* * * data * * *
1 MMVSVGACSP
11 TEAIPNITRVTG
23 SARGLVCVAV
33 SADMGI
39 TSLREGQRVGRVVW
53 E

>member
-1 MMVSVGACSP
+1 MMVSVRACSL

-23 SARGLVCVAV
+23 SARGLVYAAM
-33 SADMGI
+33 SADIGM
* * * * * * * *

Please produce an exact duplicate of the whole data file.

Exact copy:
1 MMVSVGACSP
11 TEAIPNITRVTG
23 SARGLVCVAV
33 SADMGI
39 TSLREGQRVGRVVW
53 E

>member
-1 MMVSVGACSP
+1 MMVSVRACSL

-23 SARGLVCVAV
+23 SARGLVYAAM
-33 SADMGI
+33 SADIGM